Community service key in Skidmore Pre-college Program
Republished with permission from The Saratogian
Originally published Tuesday, July 17, 2012
Story and Photos by Marcella Jewell
SARATOGA SPRINGS — Fifteen high school students enrolled in Skidmore's Pre-College Program got up early Saturday morning to get their hands a bit messy to help the Saratoga County Economic Opportunity Council prepare dough for a fried dough fundraiser.
The group gathered at the Presbyterian New England Congregational Church, where EOC runs its soup kitchen, to stretch dough for the EOC's fried dough stand at the Saratoga Race Course open house that took place Sunday.
The proceeds from the fried dough sales help fund the many programs run by the EOC, including the soup kitchen and the Latino Community Advocacy program.
This year, Skidmore College's summer Pre-College Program includes 65 students living in the dorms and 12 commuter students. The intensive five-week program offers high school students the opportunity to engage in college-level study in the liberal and studio arts with Skidmore faculty. It also includes a community service project.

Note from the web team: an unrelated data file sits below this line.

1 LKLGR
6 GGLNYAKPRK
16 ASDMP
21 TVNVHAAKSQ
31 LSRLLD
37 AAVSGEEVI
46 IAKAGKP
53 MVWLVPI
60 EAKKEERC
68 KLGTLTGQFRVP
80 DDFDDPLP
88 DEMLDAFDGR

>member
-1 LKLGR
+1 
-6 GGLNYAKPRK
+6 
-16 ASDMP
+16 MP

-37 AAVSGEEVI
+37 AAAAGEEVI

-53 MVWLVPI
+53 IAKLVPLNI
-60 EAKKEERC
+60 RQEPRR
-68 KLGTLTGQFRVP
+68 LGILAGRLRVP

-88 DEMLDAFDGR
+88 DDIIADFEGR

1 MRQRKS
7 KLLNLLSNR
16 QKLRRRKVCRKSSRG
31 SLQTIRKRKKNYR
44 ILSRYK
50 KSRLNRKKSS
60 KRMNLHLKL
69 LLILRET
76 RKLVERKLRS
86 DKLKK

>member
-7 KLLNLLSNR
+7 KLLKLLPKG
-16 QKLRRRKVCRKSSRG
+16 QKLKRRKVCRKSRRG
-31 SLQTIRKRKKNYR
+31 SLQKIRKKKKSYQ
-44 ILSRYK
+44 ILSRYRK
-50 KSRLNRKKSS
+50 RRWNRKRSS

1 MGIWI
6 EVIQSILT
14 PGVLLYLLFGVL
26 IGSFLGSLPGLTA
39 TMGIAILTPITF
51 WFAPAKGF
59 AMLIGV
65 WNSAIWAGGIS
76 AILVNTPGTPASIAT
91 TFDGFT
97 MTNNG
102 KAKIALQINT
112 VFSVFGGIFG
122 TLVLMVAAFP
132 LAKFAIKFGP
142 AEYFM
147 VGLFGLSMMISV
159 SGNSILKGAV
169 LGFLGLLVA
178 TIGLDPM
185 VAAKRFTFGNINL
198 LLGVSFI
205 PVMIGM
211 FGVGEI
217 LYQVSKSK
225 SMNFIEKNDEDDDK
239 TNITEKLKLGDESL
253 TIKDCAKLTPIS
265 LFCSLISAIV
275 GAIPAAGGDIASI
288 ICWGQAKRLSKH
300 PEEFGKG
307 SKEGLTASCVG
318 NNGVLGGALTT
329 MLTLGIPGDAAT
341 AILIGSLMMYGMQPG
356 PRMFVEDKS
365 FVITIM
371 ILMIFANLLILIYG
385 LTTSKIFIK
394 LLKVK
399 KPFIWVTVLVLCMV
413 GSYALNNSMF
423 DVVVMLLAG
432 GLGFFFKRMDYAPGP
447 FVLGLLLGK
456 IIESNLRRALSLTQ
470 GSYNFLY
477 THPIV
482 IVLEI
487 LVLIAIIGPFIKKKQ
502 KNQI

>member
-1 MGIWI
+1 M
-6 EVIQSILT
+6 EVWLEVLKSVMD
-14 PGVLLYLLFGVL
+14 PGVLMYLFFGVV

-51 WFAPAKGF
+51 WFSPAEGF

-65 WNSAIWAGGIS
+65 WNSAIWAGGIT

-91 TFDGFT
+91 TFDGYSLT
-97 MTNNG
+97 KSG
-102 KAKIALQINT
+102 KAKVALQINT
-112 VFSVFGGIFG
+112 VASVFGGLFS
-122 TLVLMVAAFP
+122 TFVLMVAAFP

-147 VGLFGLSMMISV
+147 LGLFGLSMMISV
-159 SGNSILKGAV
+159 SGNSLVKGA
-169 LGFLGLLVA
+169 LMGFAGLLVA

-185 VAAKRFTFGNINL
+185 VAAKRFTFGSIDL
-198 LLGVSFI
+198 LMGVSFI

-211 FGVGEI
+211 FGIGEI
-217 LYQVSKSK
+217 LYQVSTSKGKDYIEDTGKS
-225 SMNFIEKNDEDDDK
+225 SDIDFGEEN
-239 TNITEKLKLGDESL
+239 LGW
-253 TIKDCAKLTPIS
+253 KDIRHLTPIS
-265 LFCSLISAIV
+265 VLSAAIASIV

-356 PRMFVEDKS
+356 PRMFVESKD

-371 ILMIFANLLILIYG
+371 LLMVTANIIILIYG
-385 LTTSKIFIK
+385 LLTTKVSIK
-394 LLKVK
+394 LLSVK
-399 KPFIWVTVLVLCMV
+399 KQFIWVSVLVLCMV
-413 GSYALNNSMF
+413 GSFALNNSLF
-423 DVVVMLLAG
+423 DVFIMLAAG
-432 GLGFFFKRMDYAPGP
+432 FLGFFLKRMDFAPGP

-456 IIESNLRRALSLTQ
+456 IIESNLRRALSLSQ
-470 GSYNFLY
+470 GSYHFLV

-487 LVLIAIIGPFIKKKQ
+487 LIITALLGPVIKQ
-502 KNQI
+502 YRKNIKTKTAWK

"We started the community service project last year since we felt it was important
to give the students an opportunity to feel a part of the Saratoga community, in addition
to the Skidmore community," said Michelle Paquette, who is directing the Pre-College
Program for a third year.
The students lined three long tables and stretched globes of dough into small circles as they chatted with each other. Despite their diverse backgrounds and experiences, the students share a common interest in exploring the academic and social aspects of college life — on and off campus.
"We knew there were so many organizations that could benefit from the students' positive energy," Paquette said.
The Pre-College Program sponsors optional Saturday events for the students, such as trips to Great Escape and Lake George. But the students seem to respond most enthusiastically about the opportunity to volunteer.
"Knowing that the EOC usually spends hours stretching the dough, and the fact that
we could shorten the time for them made it worth it," said Martiza Ortega, a high
school senior from Manhattan. "It was a fun bonding experience."
Choudhury Islam, 17, from Queens signed up to improve his culinary skills and to try something new.
"All these years and I've never touched dough," Islam said.
"It was their choice to get up early this Saturday and participate," Paquette said, adding that she was thrilled with the positive spirit the students brought to the morning's chore.